On a recent trip to New Zealand, I was saddened to learn that I wouldn’t be able to see Christchurch Cathedral, the symbolic heart of the city of Christchurch and the home parish for hundreds of Anglicans. Earlier this year I had followed the news accounts of the series of earthquakes that had damaged Christchurch, but until I visited in person I didn’t realize the extent of the damage. Months after the quakes, the center of Christchurch is still a tangled mess of collapsed and damaged buildings, including the stately Gothic-style cathedral that had graced its downtown since 1881. Even worse, while I was in New Zealand it was announced that the church is so damaged that it cannot be repaired.
In talking to local residents and reading the New Zealand newspapers, I was struck by how beloved Christchurch Cathedral is, even for those who are not Anglican. In a letter to the editor of one of the national newspapers, for example, a woman wrote of how the church needed to be rebuilt as a sign of hope for the entire country. She recalled how the Germans had rebuilt the Frauenkirche of Dresden, a church that had been reduced to rubble in the firebombing raids of World War II. Thanks to a fundraising campaign that brought in money from around the world, the damaged structure was laboriously rebuilt, brick by brick. It reopened in 2005 before a joyous crowd of 250,000 people, a symbol of a reunified Germany and the healing of wounds between nations once at war.
It’s interesting how churches can have such symbolic importance, even in our post-modern age. The medieval model in which the cathedral was the heart of a city has long withered, but sometimes a disaster like that in Christchurch reveals that churches still have a presence greater than their physical structure. These buildings stand with quiet dignity, havens of calm and peace in the midst of the bustle of contemporary life. While most passersby rarely step foot inside their doors, such sanctuaries nevertheless exude a quiet power. And if such landmarks are destroyed, there remains a gaping hole that cannot be filled by just another building made of steel or concrete.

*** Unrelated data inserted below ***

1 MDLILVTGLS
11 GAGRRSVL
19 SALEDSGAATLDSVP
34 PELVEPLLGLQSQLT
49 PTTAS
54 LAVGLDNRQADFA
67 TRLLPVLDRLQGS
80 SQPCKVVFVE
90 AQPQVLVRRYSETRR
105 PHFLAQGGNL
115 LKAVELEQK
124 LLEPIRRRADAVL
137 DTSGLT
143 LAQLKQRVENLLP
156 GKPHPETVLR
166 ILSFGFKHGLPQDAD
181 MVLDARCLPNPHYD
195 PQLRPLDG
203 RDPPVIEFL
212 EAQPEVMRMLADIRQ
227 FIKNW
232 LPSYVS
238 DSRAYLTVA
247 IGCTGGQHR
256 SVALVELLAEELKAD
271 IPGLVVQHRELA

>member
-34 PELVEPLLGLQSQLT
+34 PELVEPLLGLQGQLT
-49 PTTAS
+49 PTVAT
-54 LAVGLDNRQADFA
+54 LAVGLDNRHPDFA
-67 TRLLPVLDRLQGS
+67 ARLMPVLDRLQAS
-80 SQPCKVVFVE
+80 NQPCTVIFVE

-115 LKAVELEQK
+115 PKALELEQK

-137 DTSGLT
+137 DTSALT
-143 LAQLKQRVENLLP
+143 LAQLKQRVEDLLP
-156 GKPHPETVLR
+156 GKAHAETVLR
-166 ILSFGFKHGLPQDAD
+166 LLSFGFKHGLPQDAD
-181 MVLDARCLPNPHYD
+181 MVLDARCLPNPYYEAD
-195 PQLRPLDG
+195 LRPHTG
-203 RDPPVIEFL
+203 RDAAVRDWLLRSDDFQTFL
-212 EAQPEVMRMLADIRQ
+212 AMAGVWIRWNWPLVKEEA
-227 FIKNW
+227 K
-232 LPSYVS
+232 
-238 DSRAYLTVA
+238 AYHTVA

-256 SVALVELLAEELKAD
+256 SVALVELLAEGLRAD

New Zealand’s Christchurch Cathedral was officially deconsecrated on November 9 in a service that prepared the way for demolition crews to take down its damaged walls. Cathedral officials say that the church will be rebuilt, though the new structure will not simply be a reconstruction of what existed before. Instead it will combine old and new elements to reflect a re-born Christchurch and a revitalized parish, blending design elements of white New Zealand and Maori New Zealand just as the New Zealand Prayer Book so beautifully blends elements from the two cultures.
I have stood in awe before the rebuilt Frauenkirche in Dresden, marveling at how its walls incorporate aged, darkened bricks and newer, paler ones in a seamless intertwining of past and present. On top of the church is a golden cross given by the people of Great Britain and crafted by the son of one of the pilots who bombed Dresden in 1945. It bears this message: “Build bridges—Live Reconciliation—Bolster Belief.”
Christchurch Cathedral was destroyed not by human agency, but by geologic forces. But like the Frauenkirche, its rebirth has global significance, particularly for those of us who are members of the Anglican Communion. We who use the New Zealand Prayer Book—that marvelous volume filled with lyrical, striking images and liturgies—should be especially generous.
“With the bread we need for today, feed us,” reads a version of the Lord’s Prayer from that volume. “In the hurts we absorb from one another, forgive us. In times of temptation and testing, strengthen us. From trials too great to endure, spare us.”
One day, we pray, these words will once again be said in Christchurch Cathedral.
Donations to the Christchurch Cathedral rebuilding fund can be made here.